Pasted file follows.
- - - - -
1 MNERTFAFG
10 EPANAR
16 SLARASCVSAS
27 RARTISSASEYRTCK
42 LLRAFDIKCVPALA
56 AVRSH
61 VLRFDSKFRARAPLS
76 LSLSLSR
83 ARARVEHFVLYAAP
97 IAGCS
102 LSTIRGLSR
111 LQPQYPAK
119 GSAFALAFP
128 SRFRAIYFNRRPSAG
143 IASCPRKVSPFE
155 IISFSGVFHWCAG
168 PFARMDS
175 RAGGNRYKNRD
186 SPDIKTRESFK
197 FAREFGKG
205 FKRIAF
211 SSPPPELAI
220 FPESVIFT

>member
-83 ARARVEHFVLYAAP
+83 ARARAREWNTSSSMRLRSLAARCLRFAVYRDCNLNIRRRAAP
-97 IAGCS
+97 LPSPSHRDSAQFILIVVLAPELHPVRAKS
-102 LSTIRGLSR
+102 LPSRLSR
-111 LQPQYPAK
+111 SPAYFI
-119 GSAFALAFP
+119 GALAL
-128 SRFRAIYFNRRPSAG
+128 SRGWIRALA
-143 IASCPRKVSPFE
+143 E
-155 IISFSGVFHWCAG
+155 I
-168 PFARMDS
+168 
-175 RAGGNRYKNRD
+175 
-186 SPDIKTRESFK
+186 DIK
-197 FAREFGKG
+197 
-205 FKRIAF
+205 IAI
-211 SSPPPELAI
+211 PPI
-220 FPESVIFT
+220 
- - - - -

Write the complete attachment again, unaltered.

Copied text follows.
1 MNERTFAFG
10 EPANAR
16 SLARASCVSAS
27 RARTISSASEYRTCK
42 LLRAFDIKCVPALA
56 AVRSH
61 VLRFDSKFRARAPLS
76 LSLSLSR
83 ARARVEHFVLYAAP
97 IAGCS
102 LSTIRGLSR
111 LQPQYPAK
119 GSAFALAFP
128 SRFRAIYFNRRPSAG
143 IASCPRKVSPFE
155 IISFSGVFHWCAG
168 PFARMDS
175 RAGGNRYKNRD
186 SPDIKTRESFK
197 FAREFGKG
205 FKRIAF
211 SSPPPELAI
220 FPESVIFT

>member
-83 ARARVEHFVLYAAP
+83 ARARAREWNTSSSMRLRSLAARCLRFAVYRDCNLNIRRRAAP
-97 IAGCS
+97 LPSPSHRDSAQFILIVVLAPELHPVRAKS
-102 LSTIRGLSR
+102 LPSRLSR
-111 LQPQYPAK
+111 SPAYFI
-119 GSAFALAFP
+119 GALAL
-128 SRFRAIYFNRRPSAG
+128 SRGWIRALA
-143 IASCPRKVSPFE
+143 E
-155 IISFSGVFHWCAG
+155 I
-168 PFARMDS
+168 
-175 RAGGNRYKNRD
+175 
-186 SPDIKTRESFK
+186 DIK
-197 FAREFGKG
+197 
-205 FKRIAF
+205 IAI
-211 SSPPPELAI
+211 PPI
-220 FPESVIFT
+220 